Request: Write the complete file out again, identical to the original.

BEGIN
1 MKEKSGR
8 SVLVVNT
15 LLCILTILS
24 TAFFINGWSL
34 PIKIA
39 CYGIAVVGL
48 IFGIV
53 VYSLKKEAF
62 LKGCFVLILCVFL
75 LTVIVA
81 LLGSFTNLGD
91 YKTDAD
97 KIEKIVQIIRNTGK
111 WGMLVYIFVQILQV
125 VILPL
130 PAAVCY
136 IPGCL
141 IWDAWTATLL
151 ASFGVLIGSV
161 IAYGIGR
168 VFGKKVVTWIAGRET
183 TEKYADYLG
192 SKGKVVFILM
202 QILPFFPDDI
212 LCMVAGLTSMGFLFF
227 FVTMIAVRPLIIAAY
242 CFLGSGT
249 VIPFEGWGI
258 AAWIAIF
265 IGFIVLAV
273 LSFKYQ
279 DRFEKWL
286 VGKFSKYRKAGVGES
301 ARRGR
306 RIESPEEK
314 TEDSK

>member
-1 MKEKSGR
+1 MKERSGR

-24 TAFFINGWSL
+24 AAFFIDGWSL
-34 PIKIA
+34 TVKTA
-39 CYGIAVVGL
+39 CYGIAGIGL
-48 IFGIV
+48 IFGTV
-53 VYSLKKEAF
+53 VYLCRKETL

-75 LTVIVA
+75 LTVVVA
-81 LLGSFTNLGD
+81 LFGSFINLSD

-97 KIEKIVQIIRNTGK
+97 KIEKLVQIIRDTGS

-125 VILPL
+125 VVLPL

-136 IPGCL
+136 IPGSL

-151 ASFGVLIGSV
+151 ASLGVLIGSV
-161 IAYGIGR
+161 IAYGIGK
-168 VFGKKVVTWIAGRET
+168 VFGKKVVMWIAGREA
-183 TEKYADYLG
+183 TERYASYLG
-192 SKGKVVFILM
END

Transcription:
1 MKEKSGR
8 SVLVVNT
15 LLCILTILS
24 TAFFINGWSL
34 PIKIA
39 CYGIAVVGL
48 IFGIV
53 VYSLKKEAF
62 LKGCFVLILCVFL
75 LTVIVA
81 LLGSFTNLGD
91 YKTDAD
97 KIEKIVQIIRNTGK
111 WGMLVYIFVQILQV
125 VILPL
130 PAAVCY
136 IPGCL
141 IWDAWTATLL
151 ASFGVLIGSV
161 IAYGIGR
168 VFGKKVVTWIAGRET
183 TEKYADYLG
192 SKGKVVFILM
202 QILPFFPDDI
212 LCMVAGLTSMGFLFF
227 FVTMIAVRPLIIAAY
242 CFLGSGT
249 VIPFEGWGI
258 AAWIAIF
265 IGFIVLAV
273 LSFKYQ
279 DRFEKWL
286 VGKFSKYRKAGVGES
301 ARRGR
306 RIESPEEK
314 TEDSK

>member
-1 MKEKSGR
+1 MKERSGR

-24 TAFFINGWSL
+24 AAFFIDGWSL
-34 PIKIA
+34 TVKTA
-39 CYGIAVVGL
+39 CYGIAGIGL
-48 IFGIV
+48 IFGTV
-53 VYSLKKEAF
+53 VYLCRKETL

-75 LTVIVA
+75 LTVVVA
-81 LLGSFTNLGD
+81 LFGSFINLSD

-97 KIEKIVQIIRNTGK
+97 KIEKLVQIIRDTGS

-125 VILPL
+125 VVLPL

-136 IPGCL
+136 IPGSL

-151 ASFGVLIGSV
+151 ASLGVLIGSV
-161 IAYGIGR
+161 IAYGIGK
-168 VFGKKVVTWIAGRET
+168 VFGKKVVMWIAGREA
-183 TEKYADYLG
+183 TERYASYLG
-192 SKGKVVFILM